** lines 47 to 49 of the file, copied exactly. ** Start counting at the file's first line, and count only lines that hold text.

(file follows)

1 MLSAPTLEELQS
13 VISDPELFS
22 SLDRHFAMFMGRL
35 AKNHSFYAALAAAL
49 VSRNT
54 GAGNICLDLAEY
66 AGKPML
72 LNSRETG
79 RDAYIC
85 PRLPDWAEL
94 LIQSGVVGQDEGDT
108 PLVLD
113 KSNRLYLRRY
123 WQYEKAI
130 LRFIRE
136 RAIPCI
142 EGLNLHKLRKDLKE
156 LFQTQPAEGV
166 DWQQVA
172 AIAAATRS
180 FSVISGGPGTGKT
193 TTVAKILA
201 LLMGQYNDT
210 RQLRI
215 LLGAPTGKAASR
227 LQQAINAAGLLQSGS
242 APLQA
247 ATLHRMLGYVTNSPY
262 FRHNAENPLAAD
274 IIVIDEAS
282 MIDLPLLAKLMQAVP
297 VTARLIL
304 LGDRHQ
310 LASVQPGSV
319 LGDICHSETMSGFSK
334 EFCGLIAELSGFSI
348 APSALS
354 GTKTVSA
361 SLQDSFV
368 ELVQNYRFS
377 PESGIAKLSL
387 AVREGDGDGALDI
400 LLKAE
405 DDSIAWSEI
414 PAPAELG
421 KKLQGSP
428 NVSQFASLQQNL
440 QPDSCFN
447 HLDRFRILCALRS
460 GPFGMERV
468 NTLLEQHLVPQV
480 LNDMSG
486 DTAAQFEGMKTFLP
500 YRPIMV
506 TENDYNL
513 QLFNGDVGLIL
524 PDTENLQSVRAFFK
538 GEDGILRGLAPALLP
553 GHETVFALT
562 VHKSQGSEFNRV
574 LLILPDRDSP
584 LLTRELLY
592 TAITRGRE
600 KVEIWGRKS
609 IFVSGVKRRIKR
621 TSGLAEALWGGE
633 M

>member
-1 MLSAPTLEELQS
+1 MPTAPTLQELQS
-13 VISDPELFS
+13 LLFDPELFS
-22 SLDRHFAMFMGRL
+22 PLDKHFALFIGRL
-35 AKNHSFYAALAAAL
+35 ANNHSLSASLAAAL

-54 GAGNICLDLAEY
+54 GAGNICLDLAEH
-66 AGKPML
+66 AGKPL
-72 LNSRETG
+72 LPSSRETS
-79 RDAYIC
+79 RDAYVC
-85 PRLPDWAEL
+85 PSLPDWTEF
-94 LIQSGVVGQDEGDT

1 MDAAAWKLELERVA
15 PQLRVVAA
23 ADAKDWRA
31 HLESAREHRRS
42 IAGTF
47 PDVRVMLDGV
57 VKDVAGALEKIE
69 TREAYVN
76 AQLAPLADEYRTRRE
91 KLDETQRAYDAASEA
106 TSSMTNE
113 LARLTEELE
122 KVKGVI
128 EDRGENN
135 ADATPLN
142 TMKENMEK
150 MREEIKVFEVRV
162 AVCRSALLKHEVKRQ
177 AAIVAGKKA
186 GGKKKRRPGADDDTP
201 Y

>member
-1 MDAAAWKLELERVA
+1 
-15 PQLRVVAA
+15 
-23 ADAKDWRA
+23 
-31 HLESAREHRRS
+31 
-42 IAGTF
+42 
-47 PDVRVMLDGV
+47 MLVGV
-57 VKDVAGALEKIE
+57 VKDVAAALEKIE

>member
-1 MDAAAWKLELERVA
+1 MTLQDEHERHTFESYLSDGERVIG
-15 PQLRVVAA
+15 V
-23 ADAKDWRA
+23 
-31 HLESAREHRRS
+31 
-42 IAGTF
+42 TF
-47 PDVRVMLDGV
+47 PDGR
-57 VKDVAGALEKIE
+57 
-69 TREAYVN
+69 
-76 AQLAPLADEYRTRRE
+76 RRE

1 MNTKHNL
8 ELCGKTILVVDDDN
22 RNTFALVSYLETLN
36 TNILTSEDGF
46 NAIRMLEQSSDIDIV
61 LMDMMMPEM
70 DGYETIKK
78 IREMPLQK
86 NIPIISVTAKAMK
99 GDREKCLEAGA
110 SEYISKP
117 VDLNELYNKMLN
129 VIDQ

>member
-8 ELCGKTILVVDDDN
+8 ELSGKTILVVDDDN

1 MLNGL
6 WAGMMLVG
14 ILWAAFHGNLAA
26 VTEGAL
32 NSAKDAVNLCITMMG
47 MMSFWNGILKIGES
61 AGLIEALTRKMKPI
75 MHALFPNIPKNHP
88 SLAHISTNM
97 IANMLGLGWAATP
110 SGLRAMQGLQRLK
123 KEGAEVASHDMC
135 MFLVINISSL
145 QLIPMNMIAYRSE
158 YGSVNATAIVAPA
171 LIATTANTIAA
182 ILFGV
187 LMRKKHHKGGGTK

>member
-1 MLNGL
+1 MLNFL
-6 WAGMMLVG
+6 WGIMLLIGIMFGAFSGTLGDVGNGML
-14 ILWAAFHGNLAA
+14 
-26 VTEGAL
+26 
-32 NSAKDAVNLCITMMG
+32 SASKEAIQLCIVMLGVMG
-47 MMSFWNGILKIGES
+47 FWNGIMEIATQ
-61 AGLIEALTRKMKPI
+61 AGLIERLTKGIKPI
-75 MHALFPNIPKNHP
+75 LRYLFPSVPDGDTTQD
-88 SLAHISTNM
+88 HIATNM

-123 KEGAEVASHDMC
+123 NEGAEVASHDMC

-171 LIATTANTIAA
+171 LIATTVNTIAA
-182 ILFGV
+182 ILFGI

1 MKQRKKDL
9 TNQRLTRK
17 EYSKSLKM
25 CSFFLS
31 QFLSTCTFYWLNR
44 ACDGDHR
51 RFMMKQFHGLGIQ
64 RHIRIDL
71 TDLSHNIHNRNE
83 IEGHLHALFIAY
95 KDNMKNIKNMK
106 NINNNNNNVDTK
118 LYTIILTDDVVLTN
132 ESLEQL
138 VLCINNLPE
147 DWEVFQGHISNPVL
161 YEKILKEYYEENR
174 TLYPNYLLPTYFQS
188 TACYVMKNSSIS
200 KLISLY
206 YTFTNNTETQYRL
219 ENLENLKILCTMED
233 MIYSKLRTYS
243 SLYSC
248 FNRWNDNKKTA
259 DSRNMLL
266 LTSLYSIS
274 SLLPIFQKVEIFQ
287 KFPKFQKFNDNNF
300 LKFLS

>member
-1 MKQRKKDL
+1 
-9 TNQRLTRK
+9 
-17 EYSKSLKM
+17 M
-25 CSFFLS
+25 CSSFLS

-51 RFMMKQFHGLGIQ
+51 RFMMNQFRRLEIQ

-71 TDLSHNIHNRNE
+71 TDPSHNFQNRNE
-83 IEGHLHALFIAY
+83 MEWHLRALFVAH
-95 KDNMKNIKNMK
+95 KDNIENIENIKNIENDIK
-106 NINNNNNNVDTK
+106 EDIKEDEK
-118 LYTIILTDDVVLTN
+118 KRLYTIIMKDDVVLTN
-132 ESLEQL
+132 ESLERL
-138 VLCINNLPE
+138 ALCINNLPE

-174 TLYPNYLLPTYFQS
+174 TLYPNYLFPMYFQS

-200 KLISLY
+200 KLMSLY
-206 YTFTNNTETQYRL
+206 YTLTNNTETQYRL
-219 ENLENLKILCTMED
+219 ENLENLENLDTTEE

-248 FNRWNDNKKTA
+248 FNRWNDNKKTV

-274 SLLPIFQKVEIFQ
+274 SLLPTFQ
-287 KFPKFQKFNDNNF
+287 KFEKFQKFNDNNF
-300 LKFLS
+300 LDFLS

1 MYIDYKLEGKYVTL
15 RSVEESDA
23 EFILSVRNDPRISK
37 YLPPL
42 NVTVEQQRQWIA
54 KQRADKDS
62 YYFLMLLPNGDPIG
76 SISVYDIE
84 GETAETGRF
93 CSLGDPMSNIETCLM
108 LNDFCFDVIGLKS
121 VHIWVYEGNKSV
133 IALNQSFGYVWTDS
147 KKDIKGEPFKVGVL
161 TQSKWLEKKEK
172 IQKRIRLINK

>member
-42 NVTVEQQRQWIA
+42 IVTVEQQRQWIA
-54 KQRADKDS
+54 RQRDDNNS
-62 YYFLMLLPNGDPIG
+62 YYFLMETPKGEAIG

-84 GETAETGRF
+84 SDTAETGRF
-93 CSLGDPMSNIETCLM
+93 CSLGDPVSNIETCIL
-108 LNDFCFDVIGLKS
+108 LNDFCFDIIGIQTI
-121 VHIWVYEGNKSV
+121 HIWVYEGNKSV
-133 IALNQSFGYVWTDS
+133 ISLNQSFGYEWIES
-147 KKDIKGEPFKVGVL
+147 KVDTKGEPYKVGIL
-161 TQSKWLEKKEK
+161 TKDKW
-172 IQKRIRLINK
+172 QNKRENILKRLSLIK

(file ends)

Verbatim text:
428 NVSQFASLQQNL
440 QPDSCFN
447 HLDRFRILCALRS